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Subversion sparse checkouts

Tuesday, April 7th, 2009 | galway, software engineering, useful tools | 5 Comments

I’ve been using Subversion for a few years now but as with lots of technology I work with, I’ve learned enough about it to do the job I need to do but I’ve never dug into it exhaustively. It turns out a nice feature called sparse checkouts was introduced into Subversion 1.5. With Subversion,  you can either create one repository for each project or use a single repository for multiple projects. I like using a single repository for multiple projects but there are advantages and disadvantages to both approaches and it’s yet another source of religious debate and flamage so I won’t suggest which would suit your needs best.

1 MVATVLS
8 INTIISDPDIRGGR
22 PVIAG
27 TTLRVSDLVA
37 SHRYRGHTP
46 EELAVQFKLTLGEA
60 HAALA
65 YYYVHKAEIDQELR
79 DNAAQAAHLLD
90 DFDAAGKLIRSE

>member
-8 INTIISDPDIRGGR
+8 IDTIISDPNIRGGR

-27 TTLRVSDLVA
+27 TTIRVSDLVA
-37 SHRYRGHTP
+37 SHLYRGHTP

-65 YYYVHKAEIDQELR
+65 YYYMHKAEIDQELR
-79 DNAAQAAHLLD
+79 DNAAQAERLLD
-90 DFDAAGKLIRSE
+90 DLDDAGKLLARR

One of the disadvantages of using a single repository for multiple projects is that any time you want to check out part of your repository, you either had to do something like this,

svn checkout

to check out the whole repository (and if it’s a big repository, and you’re on a slow connection, you get to watch the world wide wait in action) or something like this

svn checkout

to just check out a teensie part of your repository which should happen faster than the former approach. The disadvantage to the second approach is that you end up with only part of the repository checked out and if you want another part in the future, you’ll have to check that out separately like

svn checkout